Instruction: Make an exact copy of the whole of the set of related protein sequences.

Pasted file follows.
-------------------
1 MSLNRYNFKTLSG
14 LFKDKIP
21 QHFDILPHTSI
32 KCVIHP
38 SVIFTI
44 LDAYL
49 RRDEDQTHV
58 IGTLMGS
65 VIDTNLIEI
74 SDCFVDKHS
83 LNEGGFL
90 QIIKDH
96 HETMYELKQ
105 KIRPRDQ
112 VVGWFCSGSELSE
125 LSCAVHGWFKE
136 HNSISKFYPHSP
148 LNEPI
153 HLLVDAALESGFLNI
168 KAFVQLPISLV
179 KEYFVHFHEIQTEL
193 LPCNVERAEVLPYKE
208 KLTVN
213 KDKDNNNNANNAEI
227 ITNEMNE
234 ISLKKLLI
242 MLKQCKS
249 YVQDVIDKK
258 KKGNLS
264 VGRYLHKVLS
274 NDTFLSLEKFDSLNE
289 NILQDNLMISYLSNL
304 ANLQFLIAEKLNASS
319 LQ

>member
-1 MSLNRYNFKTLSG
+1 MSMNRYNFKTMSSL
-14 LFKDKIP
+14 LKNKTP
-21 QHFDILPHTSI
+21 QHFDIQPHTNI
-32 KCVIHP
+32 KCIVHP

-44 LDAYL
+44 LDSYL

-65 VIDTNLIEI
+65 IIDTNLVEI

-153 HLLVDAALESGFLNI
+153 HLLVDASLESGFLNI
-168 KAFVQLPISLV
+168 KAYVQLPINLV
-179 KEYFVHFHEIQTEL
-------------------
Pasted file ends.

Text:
1 MSLNRYNFKTLSG
14 LFKDKIP
21 QHFDILPHTSI
32 KCVIHP
38 SVIFTI
44 LDAYL
49 RRDEDQTHV
58 IGTLMGS
65 VIDTNLIEI
74 SDCFVDKHS
83 LNEGGFL
90 QIIKDH
96 HETMYELKQ
105 KIRPRDQ
112 VVGWFCSGSELSE
125 LSCAVHGWFKE
136 HNSISKFYPHSP
148 LNEPI
153 HLLVDAALESGFLNI
168 KAFVQLPISLV
179 KEYFVHFHEIQTEL
193 LPCNVERAEVLPYKE
208 KLTVN
213 KDKDNNNNANNAEI
227 ITNEMNE
234 ISLKKLLI
242 MLKQCKS
249 YVQDVIDKK
258 KKGNLS
264 VGRYLHKVLS
274 NDTFLSLEKFDSLNE
289 NILQDNLMISYLSNL
304 ANLQFLIAEKLNASS
319 LQ

>member
-1 MSLNRYNFKTLSG
+1 MSMNRYNFKTMSSL
-14 LFKDKIP
+14 LKNKTP
-21 QHFDILPHTSI
+21 QHFDIQPHTNI
-32 KCVIHP
+32 KCIVHP

-44 LDAYL
+44 LDSYL

-65 VIDTNLIEI
+65 IIDTNLVEI

-153 HLLVDAALESGFLNI
+153 HLLVDASLESGFLNI
-168 KAFVQLPISLV
+168 KAYVQLPINLV
-179 KEYFVHFHEIQTEL